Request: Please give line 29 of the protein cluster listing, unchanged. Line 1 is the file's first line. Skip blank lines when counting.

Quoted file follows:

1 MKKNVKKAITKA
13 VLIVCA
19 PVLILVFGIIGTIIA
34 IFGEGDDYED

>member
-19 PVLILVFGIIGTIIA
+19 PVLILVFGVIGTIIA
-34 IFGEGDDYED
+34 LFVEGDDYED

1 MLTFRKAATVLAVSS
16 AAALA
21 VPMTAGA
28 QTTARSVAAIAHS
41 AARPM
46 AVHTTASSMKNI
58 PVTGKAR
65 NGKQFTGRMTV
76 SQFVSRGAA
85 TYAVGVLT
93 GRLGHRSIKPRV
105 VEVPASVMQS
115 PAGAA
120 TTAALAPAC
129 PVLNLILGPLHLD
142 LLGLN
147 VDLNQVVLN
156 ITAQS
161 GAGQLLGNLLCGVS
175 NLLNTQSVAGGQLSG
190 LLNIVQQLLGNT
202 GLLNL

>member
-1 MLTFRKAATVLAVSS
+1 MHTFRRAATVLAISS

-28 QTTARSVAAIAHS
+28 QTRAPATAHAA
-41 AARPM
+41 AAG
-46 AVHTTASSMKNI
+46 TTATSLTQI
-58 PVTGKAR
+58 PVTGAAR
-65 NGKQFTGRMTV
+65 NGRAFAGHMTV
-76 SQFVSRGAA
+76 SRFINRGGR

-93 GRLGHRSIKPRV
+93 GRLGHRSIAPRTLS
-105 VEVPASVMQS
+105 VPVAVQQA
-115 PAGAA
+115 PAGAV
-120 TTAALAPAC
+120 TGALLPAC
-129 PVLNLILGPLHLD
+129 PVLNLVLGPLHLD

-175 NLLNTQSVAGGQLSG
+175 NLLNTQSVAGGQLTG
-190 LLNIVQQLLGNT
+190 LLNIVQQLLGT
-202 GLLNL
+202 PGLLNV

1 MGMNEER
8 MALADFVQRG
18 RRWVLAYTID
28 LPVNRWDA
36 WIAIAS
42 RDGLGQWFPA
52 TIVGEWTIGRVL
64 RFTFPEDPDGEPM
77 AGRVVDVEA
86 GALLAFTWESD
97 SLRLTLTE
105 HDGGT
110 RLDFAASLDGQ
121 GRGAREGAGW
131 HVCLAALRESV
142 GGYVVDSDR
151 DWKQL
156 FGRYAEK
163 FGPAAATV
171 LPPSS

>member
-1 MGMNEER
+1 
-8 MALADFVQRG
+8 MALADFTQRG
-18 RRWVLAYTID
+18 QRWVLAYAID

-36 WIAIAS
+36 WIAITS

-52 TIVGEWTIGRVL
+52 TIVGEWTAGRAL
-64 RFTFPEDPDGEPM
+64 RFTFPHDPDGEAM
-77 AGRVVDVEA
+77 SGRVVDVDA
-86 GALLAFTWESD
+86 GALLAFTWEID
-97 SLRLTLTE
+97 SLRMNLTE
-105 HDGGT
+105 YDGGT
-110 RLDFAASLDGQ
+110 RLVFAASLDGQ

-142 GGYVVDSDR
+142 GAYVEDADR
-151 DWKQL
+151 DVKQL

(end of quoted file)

175 NLLNTQSVAGGQLSG